In Florida this is the time of year when property owners are notified of the amount of the real estate taxes to expect on the tax bill which will be sent the first of November. This notice know as a TRIM or “Truth in Millage” notice. For 2011 if proposed changes are adopted this should be equal on average around 5% lower property taxes than 2010 for properties whose values have not changed. If you do not see this drop in taxes, it is likely because the Property Appraiser’s Department has raised your assessed value!
How can they do this? Although the Market Value may have declined the “Assessed Value” (the amount used to calculate your taxes) increased because of the provisions Florida’s “Save or Homes” or Homestead Exemption legislation. Homestead Exemption provides that the assessment for residential properties, with Homestead Exemption, cannot increase per year by more than 3% or the Cost of Living, whichever is less. This can happen up until the Assessed Values and Market Values meet. But under no circumstances can your Assessed Value exceed your Market Value.
The other possibility is that the Millage Rate decreased less than the property’s value increased. Real estate taxes are calculated by multiplying the “Assessed Value” (or “Taxable Value” for Homesteads) by the “Millage Rate”. The “Millage Rate” is based on the amount of money local government needs from real estate assessments divided by the total “Assessed Values.” For example, if government needs $1,000,000 to operate and the total “Assessed Value” is $50,000,000 the millage rate is 20 mills or more simply 2.0% of “Assessed Value”. If government needs $1,000,000 and the total “Assessed Value” declines to $45,000,000 then the Millage rate will increase to 22 mills or 2.2%. Therefore, when “Assessed Values” decline and government needs remain the same the Millage rate will increase
Although the “Millage Rate” for all classes and types of properties in a government area are the same, the limitation on the increase in assessments under “Homestead Exemption” does not apply to non-homestead properties, for those properties there is now a 10% increase cap for the portions of your tax bill that are paid to the City/County/Region, but the cap does not apply to the School Board portion of which for the Taxable Value always equals Market Value, and is taxed on that amount. I know it’s confusing but at least you don’t need a CPA to calculate it for you just yet.
What can you do to make sure you are only paying your fair share of real estate taxes? If you believe your property assessment (value) is too high you can have us appeal on your behalf. We will review the county’s assessed values and compare against sales and income information to determine if a reduction is warranted and present this evidence to the Value Adjustment Board. Last year alone we saved our clients on average about 20% off their taxes.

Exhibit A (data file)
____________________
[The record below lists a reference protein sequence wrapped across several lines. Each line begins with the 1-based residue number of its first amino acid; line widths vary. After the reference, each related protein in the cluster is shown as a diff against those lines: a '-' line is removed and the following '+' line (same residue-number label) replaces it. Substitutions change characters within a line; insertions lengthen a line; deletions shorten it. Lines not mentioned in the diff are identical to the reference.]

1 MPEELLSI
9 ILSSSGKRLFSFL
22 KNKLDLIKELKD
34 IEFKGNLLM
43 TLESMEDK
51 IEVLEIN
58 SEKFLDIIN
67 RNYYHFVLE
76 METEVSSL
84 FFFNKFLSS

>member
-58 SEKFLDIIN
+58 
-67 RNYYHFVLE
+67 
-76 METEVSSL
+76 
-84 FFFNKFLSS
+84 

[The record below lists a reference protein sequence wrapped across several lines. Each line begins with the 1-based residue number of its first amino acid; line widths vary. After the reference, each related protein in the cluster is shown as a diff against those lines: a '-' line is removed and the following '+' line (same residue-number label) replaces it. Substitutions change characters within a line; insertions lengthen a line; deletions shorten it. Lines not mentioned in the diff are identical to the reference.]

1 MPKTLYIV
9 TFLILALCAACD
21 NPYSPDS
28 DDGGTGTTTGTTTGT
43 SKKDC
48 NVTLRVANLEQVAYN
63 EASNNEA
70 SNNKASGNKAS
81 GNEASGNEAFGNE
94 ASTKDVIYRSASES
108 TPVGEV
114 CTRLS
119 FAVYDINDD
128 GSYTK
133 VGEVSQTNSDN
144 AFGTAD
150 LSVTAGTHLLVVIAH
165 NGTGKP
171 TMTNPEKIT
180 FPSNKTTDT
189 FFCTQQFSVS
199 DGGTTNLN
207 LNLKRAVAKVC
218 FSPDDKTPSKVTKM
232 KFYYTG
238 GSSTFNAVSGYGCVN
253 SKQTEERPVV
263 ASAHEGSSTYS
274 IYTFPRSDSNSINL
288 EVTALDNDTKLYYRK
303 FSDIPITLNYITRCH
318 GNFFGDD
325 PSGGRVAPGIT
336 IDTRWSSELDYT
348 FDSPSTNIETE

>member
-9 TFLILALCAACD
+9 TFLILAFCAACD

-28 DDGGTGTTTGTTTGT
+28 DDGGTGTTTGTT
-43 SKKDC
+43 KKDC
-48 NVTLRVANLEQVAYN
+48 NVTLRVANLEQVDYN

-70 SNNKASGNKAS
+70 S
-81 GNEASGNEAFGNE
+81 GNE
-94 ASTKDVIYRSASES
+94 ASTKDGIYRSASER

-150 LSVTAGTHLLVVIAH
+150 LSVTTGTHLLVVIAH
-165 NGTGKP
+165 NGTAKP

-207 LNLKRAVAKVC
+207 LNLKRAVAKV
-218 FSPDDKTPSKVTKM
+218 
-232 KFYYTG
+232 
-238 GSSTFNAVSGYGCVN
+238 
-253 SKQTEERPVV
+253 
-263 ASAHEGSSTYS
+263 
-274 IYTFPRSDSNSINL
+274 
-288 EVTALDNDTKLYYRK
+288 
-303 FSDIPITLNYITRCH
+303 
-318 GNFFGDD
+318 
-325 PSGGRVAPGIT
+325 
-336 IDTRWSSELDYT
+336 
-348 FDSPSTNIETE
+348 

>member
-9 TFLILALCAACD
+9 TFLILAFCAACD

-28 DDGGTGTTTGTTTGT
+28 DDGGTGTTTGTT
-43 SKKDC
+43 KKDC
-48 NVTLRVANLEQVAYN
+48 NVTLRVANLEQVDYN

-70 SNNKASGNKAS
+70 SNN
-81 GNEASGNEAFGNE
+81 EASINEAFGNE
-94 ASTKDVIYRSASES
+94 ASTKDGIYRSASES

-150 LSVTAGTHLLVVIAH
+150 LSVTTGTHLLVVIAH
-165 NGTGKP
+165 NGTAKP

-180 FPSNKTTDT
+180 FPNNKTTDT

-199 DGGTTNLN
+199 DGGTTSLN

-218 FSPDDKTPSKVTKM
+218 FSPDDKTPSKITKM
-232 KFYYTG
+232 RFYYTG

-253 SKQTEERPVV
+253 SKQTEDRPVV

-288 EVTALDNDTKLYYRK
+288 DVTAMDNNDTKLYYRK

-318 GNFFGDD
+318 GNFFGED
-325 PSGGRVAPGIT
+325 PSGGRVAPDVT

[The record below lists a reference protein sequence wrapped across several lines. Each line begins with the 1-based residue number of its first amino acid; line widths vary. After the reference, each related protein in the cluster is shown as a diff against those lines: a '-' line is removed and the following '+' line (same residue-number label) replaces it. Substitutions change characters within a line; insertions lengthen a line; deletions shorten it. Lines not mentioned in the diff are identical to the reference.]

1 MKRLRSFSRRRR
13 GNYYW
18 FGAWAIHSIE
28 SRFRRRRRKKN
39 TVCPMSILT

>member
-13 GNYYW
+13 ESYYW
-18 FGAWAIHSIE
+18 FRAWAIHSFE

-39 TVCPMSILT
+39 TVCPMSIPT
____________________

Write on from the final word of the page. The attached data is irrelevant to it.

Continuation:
However if you believe the millage rate is still too high you should attend the City and County Budget Hearing Meeting to express your feelings and demand sensible government spending. Our government needs to be held accountable for how they spend our tax dollars, and no one can do that but it citizens.
In addition a few things have changed for folks petitioning their real estate assessments. First, the state is now requiring that at least 75% of the taxes be paid before hearing the case. No more waiting until after the hearing to receive a revised tax bill. Second, refunds issued as a result of a Value Adjustment Board hearing after April 1st, will have accrued interest of 1% per month between April and the date of the refund.
The good news for 2011 is that we expect less people will be dissatisfied with their assessments as the Property Appraiser appears to be catching up with the market and drastically lowering values. However, times are still tough for commercial property owners, and with few arms-length transactions to base values off of, now more than ever, is the right time to review your assessed values based on income potential. Call us to setup a petition before the Sept. 15th deadline, and we’ll handle it from there. Alternatively you can CLICK HERE to apply online.